In our Gospel, we hear that, after Jesus ascended, the Apostles went to Jerusalem with joy. Joy? It is not exactly the response I would imagine after their teacher and friend left there presence.

Is it because he had already died? It is because of his blessing to them? Or is it because of his promise of the Holy Spirit that they would receive?

Could they possibly have known just how important the ascension is for our humanity? Could they have understood that our lowly humanity through Christ’s humanity has been transformed and elevated beyond the limitations of space and time?

Perhaps, yes, because of all of these things. But perhaps it is because they finally understood their own purpose. Jesus is now gone after all; and it is now up to them to proclaim his message. They seem to know that now.

CLICK HERE  for the readings for the Ascension of our Lord: (Acts 1:1-11; Psalm 47; Ephesians 1:17-23; Luke 24:46-53)


This Sunday, our first reading describes the Council of Jerusalem: a meeting of the apostles and elders to discuss the necessity of the Mosaic Law for salvation. This law stated, among other things, that circumcision was a requirement for salvation; furthermore, it is a law that Jesus kept and never challenged.

However, Peter on the impulse of the Holy Spirit baptized the household of a Roman Centurian without requiring circumcision. Likewise, Paul extended the Faith to the Gentiles who where also uncircumcised.

It was the task of this council to clarify what was necessary for salvation. But this is not the central issue at hand for us this Sunday; rather, it is how we find peace in our lives when change is all around us?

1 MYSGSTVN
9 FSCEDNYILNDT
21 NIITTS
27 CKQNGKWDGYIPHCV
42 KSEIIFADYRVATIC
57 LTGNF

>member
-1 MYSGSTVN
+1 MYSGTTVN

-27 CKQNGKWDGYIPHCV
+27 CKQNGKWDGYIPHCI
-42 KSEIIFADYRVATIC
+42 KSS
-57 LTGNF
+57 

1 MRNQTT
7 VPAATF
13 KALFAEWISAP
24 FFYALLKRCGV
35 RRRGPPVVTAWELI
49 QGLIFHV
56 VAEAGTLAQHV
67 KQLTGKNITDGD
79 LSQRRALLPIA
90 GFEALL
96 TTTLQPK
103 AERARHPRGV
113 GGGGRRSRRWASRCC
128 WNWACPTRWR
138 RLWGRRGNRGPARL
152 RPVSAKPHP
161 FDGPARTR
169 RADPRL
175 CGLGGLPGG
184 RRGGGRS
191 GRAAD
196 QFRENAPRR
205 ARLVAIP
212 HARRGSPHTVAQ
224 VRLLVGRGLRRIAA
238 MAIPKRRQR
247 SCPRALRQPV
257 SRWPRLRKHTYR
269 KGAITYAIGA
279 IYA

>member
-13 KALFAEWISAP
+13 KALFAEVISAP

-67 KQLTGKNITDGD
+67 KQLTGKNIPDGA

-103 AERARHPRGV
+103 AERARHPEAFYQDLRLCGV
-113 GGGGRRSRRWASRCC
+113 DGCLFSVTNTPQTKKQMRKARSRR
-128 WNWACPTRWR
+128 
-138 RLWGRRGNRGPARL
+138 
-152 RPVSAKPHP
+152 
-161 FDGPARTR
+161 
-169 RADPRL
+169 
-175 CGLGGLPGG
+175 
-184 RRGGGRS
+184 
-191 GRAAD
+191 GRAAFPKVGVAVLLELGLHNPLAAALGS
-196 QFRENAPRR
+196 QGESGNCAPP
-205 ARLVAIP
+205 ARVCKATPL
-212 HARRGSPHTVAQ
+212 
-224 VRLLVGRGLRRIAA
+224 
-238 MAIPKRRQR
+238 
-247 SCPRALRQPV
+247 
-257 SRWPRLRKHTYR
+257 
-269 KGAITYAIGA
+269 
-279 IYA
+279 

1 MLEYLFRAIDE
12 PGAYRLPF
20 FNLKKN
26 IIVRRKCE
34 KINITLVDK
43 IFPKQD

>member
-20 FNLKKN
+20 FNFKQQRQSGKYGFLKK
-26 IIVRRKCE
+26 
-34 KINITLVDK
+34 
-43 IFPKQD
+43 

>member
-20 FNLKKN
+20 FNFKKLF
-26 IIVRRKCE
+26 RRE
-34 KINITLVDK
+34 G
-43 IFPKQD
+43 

The Gospel answers this question for us: all that we need to know will be provided by the Holy Spirit. If we follow these instructions, then the peace of Christ will be with us.

CLICK HERE for the readings for the the Sixth Sunday of Easter: (Acts 15:1-2, 22-29; Psalm 67; Revelation 21:10-14, 22-23; John 14:23-29)


Today, we hear that we are receiving a new commandment: to love one another, just as Jesus loved us.

This is how all will know that you are Christian. Thus it is implied that it is by this degree that we will be judged.

For if we love the least of these, then we will love God. The least will help us to know God. It is the great irony of love – it is only perfected in you when you give it to someone else. In our love for one another, all things become new, as our 2nd reading reads – a new heaven and new earth is created and the old will pass away.

CLICK HERE for the readings for the the Fifth Sunday of Easter: (Acts 14:21-27; Psalm 145; Revelation 21:1-5; John 13:31-35)


Our first reading today marks a cultural shift in early Christianity. For centuries, the Jews have been told they would be a light to the nations; that all people would come to Jerusalem for instruction and salvation.

However, it took a while for these words to be truly realized. In the early days, the Jews were (rightly so) skeptical of outsiders.

Among other reasons, this is why they had Jesus killed. Yet, they remain to this day the chosen people. God did not, nor has not revoked the covenant established with them.

As the story goes, the message of Salvation through Christ was received well by almost all of the Jews in Antioch; however, some refused it. That refusal set in motion a culture change in the early Church.

CLICK HERE for the readings for the the Fourth Sunday of Easter: (Acts 13:14, 43-52; Psalm 100; Revelation 7:9, 14-17; John 10:27-30)